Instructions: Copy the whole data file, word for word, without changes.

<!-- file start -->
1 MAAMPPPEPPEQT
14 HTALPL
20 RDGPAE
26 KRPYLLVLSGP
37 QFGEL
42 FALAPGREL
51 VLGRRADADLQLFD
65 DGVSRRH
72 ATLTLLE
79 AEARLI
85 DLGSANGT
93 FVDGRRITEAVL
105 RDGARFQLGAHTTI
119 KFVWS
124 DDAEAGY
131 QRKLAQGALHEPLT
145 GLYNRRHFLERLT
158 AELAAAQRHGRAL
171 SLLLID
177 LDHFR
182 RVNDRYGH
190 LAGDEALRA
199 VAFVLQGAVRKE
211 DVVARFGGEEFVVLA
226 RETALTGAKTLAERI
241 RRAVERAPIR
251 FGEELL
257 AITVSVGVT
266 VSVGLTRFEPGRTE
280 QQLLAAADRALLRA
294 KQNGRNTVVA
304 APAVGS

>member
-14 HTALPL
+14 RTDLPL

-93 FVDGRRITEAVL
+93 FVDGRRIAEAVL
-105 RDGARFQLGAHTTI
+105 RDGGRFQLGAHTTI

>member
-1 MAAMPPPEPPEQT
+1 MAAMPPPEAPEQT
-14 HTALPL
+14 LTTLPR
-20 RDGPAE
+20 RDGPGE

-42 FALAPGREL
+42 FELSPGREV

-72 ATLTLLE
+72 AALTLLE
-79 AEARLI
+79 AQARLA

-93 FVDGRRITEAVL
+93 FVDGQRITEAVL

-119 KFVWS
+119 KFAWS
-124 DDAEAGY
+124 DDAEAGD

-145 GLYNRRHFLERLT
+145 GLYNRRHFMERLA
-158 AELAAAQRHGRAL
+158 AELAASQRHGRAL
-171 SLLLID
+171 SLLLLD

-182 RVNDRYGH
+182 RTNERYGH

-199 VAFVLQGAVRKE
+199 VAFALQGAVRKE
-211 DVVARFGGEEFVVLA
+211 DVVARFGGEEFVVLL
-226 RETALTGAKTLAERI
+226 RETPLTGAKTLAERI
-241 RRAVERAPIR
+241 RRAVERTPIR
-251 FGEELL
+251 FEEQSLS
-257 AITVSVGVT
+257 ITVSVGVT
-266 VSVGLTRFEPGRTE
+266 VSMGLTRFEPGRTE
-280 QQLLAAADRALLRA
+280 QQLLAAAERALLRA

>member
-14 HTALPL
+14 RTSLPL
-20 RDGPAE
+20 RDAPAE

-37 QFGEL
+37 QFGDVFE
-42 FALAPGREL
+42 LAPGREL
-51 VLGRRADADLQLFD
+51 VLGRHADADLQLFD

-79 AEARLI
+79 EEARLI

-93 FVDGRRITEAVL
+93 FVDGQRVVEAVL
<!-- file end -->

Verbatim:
1 MAAMPPPEPPEQT
14 HTALPL
20 RDGPAE
26 KRPYLLVLSGP
37 QFGEL
42 FALAPGREL
51 VLGRRADADLQLFD
65 DGVSRRH
72 ATLTLLE
79 AEARLI
85 DLGSANGT
93 FVDGRRITEAVL
105 RDGARFQLGAHTTI
119 KFVWS
124 DDAEAGY
131 QRKLAQGALHEPLT
145 GLYNRRHFLERLT
158 AELAAAQRHGRAL
171 SLLLID
177 LDHFR
182 RVNDRYGH
190 LAGDEALRA
199 VAFVLQGAVRKE
211 DVVARFGGEEFVVLA
226 RETALTGAKTLAERI
241 RRAVERAPIR
251 FGEELL
257 AITVSVGVT
266 VSVGLTRFEPGRTE
280 QQLLAAADRALLRA
294 KQNGRNTVVA
304 APAVGS

>member
-14 HTALPL
+14 RTDLPL

-93 FVDGRRITEAVL
+93 FVDGRRIAEAVL
-105 RDGARFQLGAHTTI
+105 RDGGRFQLGAHTTI

>member
-1 MAAMPPPEPPEQT
+1 MAAMPPPEAPEQT
-14 HTALPL
+14 LTTLPR
-20 RDGPAE
+20 RDGPGE

-42 FALAPGREL
+42 FELSPGREV

-72 ATLTLLE
+72 AALTLLE
-79 AEARLI
+79 AQARLA

-93 FVDGRRITEAVL
+93 FVDGQRITEAVL

-119 KFVWS
+119 KFAWS
-124 DDAEAGY
+124 DDAEAGD

-145 GLYNRRHFLERLT
+145 GLYNRRHFMERLA
-158 AELAAAQRHGRAL
+158 AELAASQRHGRAL
-171 SLLLID
+171 SLLLLD

-182 RVNDRYGH
+182 RTNERYGH

-199 VAFVLQGAVRKE
+199 VAFALQGAVRKE
-211 DVVARFGGEEFVVLA
+211 DVVARFGGEEFVVLL
-226 RETALTGAKTLAERI
+226 RETPLTGAKTLAERI
-241 RRAVERAPIR
+241 RRAVERTPIR
-251 FGEELL
+251 FEEQSLS
-257 AITVSVGVT
+257 ITVSVGVT
-266 VSVGLTRFEPGRTE
+266 VSMGLTRFEPGRTE
-280 QQLLAAADRALLRA
+280 QQLLAAAERALLRA

>member
-14 HTALPL
+14 RTSLPL
-20 RDGPAE
+20 RDAPAE

-37 QFGEL
+37 QFGDVFE
-42 FALAPGREL
+42 LAPGREL
-51 VLGRRADADLQLFD
+51 VLGRHADADLQLFD

-79 AEARLI
+79 EEARLI

-93 FVDGRRITEAVL
+93 FVDGQRVVEAVL